For a long time now I’ve hoped that someone would do a movie on the life of the remarkable Indian mathematician Srinivasa Ramanujan. His story is a compelling and tragic one: born in India in the late 19th century, he began to distinguish himself as truly exceptional by the time he’d hit puberty. He worked on mathematics in isolation throughout his life, producing startling results and eventually making contact with G.H. Hardy of Cambridge University.
Hardy recognized the calibre of Ramanujan’s genius, and invited him to England. The two men had conflicting styles; Ramanujan grasped everything intuitively, often simply stating results with little to no justification, whereas Hardy was rigorous and believed strongly in proving each step. But as the First World War began and played out in Europe their productive five-year collaboration resulted in Ramanujan getting published, being elected to the London Mathematical Society and the Royal Society, and being made a Fellow of Trinity College.
Unfortunately illness was almost as consistent a theme in Ramanujan’s life as was mathematics. The diet and weather of England did not agree with him, and as his various health problems worsened he eventually decided to return to India to be with his wife and family. After spending barely a year at home, he died in 1920. He was just 32 years old.
Getting a handle on Ramanujan’s intellect necessitates some re-calibration. The chances are good that if you’re reading these words you possess a brain that is comfortably above average intelligence. Some of my readers might even be bona fide geniuses, with IQs in excess of 140 and multiple degrees to their name. They are likely unaccustomed to encountering subjects that baffle them, and have probably only met a handful of minds better than theirs.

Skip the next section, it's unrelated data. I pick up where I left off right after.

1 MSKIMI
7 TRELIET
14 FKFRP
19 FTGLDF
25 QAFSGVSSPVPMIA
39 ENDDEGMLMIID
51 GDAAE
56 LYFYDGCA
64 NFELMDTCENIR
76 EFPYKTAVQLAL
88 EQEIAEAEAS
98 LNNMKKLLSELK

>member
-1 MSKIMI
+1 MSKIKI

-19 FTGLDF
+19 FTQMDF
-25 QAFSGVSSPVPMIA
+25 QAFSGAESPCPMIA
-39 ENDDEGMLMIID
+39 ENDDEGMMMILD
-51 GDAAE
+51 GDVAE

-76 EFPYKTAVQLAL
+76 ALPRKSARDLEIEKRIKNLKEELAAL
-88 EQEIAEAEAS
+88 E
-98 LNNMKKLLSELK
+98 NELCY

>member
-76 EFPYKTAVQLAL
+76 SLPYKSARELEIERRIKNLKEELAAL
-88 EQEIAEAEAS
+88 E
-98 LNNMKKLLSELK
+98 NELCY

Ramanujan makes nearly everyone look like a knuckle-dragging monkey that keeps putting its diapers on wrong. The usual descriptive vocabulary falls short here; one must reach for words like “incandescent” to do him justice.
It is this task which 2015’s “The Man Who Knew Infinity” sets itself, and achieves. Based on a written biography of the same name, the film does an excellent job of illustrating not only how much beyond even Cambridge-level professional mathematicians Ramanujan was, but also the absolutely fascinating way in which his mind worked. He repeatedly claimed that his insights were divinely inspired, often appearing to him fully-formed in dreams and visions of Hindu deities. His results were occasionally wrong, but were never less than astonishing in their originality and depth. They are still inspiring research today, close to a century after his death.
The film takes poetic license with a few aspects of Ramanujan’s life. His wife is depicted as an adult when in fact she was nine at the time of their marriage, for example. But these pale in comparison to the adroit handling of a story that needed to be told.
Highly recommended for anyone who likes mathematics or intellectual history.